Unfortunate that property dispute pending for 30 years: Delhi High Court
NEW DELHI: The Delhi High Court has termed it “very unfortunate” that an appeal regarding a property dispute was pending before it for over 30 years and no satisfactory solution was found despite the fact that 75 judges have heard the matter.
Justice V K Shali observed that in Delhi, prices of land have risen beyond imagination and whenever there is a property dispute, the effort of one party is to bring the other to its knees by tiring out its resources and patience.
The court said, “It is really very unfortunate that this appeal has remained pending on the board of this court for almost 30 years and has to pass through hands of as many as 75 Judges or so but still the solution to the problem of dividing the property (which happens to be the piece of land measuring approximately 7794.63 square yards along with superstructure) could not be found out to the satisfaction of all parties.”
“In city of Delhi, the prices of land have risen beyond imagination. As a matter of fact, the prices have become prohibitive to own house, plot or flat,” it said.
The court further noted, “As a necessary consequence of this, wherever there is a dispute between the co-sharers of a property, effort of one party is to bring the other party to its knees by tiring out its resources and patience so that it becomes almost a distress sale by such a party to the other co-sharer.”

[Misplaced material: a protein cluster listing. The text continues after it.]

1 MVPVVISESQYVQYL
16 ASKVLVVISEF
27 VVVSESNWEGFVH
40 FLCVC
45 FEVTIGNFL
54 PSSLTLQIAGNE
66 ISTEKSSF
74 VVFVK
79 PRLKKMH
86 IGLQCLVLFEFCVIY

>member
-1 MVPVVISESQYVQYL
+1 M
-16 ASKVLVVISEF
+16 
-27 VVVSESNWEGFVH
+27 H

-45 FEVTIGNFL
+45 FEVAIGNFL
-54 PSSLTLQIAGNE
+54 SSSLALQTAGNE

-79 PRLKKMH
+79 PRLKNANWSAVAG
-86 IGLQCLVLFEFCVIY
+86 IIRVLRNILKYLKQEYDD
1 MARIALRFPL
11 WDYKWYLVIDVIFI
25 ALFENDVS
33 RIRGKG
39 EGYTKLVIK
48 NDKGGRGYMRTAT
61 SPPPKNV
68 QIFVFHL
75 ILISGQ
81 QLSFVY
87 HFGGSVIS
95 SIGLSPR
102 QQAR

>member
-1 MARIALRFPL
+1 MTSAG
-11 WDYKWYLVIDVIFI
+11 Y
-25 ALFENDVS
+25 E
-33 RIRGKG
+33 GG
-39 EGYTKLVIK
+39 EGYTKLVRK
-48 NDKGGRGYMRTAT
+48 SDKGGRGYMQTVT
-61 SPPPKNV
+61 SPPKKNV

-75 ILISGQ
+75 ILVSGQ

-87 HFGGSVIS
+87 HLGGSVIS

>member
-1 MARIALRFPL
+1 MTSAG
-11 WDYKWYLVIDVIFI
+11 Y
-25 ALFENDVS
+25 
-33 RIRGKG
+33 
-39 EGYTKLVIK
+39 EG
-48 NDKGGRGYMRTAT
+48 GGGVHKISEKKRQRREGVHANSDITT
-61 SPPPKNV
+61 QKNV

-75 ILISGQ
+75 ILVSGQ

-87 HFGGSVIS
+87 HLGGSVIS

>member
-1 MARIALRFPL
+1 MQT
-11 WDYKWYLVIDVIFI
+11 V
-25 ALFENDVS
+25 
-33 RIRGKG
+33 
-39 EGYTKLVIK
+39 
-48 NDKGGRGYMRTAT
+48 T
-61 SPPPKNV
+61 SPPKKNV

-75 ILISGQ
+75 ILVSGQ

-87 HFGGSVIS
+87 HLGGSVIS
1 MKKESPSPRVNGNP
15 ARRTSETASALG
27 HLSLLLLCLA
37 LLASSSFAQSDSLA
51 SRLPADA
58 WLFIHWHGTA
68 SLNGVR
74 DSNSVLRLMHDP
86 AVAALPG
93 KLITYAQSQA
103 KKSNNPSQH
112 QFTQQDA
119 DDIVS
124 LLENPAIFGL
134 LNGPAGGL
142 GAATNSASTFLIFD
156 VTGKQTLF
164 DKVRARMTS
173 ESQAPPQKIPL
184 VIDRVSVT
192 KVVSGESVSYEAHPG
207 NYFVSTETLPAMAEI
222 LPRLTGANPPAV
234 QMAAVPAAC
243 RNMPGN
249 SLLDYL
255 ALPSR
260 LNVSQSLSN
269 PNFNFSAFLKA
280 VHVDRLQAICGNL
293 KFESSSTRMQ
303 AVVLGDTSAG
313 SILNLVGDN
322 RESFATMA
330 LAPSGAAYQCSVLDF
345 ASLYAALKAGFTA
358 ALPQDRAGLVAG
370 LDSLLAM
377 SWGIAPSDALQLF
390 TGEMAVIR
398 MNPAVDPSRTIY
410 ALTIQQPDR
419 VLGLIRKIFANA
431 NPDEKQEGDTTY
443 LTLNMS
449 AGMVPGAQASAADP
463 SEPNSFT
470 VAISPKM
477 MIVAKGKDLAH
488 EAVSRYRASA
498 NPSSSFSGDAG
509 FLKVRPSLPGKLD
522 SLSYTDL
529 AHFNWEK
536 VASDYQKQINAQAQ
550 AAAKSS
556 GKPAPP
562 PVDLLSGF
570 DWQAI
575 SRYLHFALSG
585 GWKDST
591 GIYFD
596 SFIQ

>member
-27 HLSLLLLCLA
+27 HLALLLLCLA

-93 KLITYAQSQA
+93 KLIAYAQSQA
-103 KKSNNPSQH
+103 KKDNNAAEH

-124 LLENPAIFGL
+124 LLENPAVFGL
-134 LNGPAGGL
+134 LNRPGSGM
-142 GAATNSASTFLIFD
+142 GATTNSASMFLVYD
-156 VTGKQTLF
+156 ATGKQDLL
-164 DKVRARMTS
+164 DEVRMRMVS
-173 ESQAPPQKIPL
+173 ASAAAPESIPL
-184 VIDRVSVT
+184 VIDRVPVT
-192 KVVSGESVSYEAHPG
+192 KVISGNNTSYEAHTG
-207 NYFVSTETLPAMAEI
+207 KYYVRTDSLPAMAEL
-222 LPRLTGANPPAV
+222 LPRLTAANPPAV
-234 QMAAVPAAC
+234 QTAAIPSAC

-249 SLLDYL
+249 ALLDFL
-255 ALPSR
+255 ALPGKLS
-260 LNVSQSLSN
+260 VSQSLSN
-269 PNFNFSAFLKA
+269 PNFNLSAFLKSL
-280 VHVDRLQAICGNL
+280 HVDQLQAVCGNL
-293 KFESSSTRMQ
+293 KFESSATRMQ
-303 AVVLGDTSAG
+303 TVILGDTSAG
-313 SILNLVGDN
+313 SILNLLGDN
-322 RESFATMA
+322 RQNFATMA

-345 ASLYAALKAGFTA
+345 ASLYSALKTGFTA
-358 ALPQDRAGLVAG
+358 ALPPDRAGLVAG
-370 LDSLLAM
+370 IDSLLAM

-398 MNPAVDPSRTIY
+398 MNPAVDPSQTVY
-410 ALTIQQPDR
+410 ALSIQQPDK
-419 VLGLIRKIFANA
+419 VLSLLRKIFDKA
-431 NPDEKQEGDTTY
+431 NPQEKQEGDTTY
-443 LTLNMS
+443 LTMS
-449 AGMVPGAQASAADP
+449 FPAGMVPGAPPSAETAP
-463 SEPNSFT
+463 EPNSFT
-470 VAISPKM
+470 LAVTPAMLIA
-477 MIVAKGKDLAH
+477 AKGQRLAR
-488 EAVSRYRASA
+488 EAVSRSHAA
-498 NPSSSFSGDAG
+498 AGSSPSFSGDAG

The court’s observation came on an appeal filed by a man, who has passed away, against the judgement and decree passed by the trial court on July 1985 in a suit for partition of a plot measuring 7794.63 square yards in Mayapuri here.
On the basis of submissions of the parties, a preliminary decree was passed by the trial court and later on a judgement was passed on the suit.
The man had moved the high court challenging the judgement and decree passed in July 1985 by the trial court by virtue of which certain specified portions which were earmarked as super structures was to be shared amongst the parties while the land was stated to be common.
The high court, after hearing the submissions, said that it was left with no other alternative but to appoint a local commissioner for inviting bids for sale of the suit property.
“Having regard to the aforesaid facts, I feel that a senior advocate deserves to be appointed as court commissioner for the purpose of conducting an open, transparent and a fair sale of the suit property by inviting bids,” the court said and fixed the matter for further directions on September 29.